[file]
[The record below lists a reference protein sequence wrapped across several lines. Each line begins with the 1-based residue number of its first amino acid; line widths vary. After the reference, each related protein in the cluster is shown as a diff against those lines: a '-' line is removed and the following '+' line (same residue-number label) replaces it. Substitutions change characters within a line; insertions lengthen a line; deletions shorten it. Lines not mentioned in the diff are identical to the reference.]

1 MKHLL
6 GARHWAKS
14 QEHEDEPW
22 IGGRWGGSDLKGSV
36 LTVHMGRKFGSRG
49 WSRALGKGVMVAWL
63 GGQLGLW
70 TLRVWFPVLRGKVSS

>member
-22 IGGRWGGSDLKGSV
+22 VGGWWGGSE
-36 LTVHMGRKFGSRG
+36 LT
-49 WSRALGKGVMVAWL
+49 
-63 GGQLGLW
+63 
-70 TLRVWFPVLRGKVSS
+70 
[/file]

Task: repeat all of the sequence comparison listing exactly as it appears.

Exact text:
[The record below lists a reference protein sequence wrapped across several lines. Each line begins with the 1-based residue number of its first amino acid; line widths vary. After the reference, each related protein in the cluster is shown as a diff against those lines: a '-' line is removed and the following '+' line (same residue-number label) replaces it. Substitutions change characters within a line; insertions lengthen a line; deletions shorten it. Lines not mentioned in the diff are identical to the reference.]

1 MKHLL
6 GARHWAKS
14 QEHEDEPW
22 IGGRWGGSDLKGSV
36 LTVHMGRKFGSRG
49 WSRALGKGVMVAWL
63 GGQLGLW
70 TLRVWFPVLRGKVSS

>member
-22 IGGRWGGSDLKGSV
+22 VGGWWGGSE
-36 LTVHMGRKFGSRG
+36 LT
-49 WSRALGKGVMVAWL
+49 
-63 GGQLGLW
+63 
-70 TLRVWFPVLRGKVSS
+70 